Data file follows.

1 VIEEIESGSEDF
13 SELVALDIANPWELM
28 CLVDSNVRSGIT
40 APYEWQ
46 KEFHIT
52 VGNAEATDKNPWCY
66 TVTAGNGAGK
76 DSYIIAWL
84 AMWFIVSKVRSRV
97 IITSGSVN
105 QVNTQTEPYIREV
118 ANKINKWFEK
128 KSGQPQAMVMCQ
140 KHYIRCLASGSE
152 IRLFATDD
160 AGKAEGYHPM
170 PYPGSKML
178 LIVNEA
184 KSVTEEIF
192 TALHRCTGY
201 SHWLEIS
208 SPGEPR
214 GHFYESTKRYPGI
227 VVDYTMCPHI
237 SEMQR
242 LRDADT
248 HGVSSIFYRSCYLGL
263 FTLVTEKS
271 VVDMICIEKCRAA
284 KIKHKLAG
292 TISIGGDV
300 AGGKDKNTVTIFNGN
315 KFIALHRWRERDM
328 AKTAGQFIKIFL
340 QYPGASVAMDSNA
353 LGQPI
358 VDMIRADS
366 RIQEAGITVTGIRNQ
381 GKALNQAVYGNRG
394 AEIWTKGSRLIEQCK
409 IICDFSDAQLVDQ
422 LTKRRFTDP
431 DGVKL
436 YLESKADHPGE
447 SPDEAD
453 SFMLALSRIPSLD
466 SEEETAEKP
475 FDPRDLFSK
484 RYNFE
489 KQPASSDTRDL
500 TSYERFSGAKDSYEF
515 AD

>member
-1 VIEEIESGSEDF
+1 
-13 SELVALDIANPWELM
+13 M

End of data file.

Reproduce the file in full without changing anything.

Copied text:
1 VIEEIESGSEDF
13 SELVALDIANPWELM
28 CLVDSNVRSGIT
40 APYEWQ
46 KEFHIT
52 VGNAEATDKNPWCY
66 TVTAGNGAGK
76 DSYIIAWL
84 AMWFIVSKVRSRV
97 IITSGSVN
105 QVNTQTEPYIREV
118 ANKINKWFEK
128 KSGQPQAMVMCQ
140 KHYIRCLASGSE
152 IRLFATDD
160 AGKAEGYHPM
170 PYPGSKML
178 LIVNEA
184 KSVTEEIF
192 TALHRCTGY
201 SHWLEIS
208 SPGEPR
214 GHFYESTKRYPGI
227 VVDYTMCPHI
237 SEMQR
242 LRDADT
248 HGVSSIFYRSCYLGL
263 FTLVTEKS
271 VVDMICIEKCRAA
284 KIKHKLAG
292 TISIGGDV
300 AGGKDKNTVTIFNGN
315 KFIALHRWRERDM
328 AKTAGQFIKIFL
340 QYPGASVAMDSNA
353 LGQPI
358 VDMIRADS
366 RIQEAGITVTGIRNQ
381 GKALNQAVYGNRG
394 AEIWTKGSRLIEQCK
409 IICDFSDAQLVDQ
422 LTKRRFTDP
431 DGVKL
436 YLESKADHPGE
447 SPDEAD
453 SFMLALSRIPSLD
466 SEEETAEKP
475 FDPRDLFSK
484 RYNFE
489 KQPASSDTRDL
500 TSYERFSGAKDSYEF
515 AD

>member
-1 VIEEIESGSEDF
+1 
-13 SELVALDIANPWELM
+13 M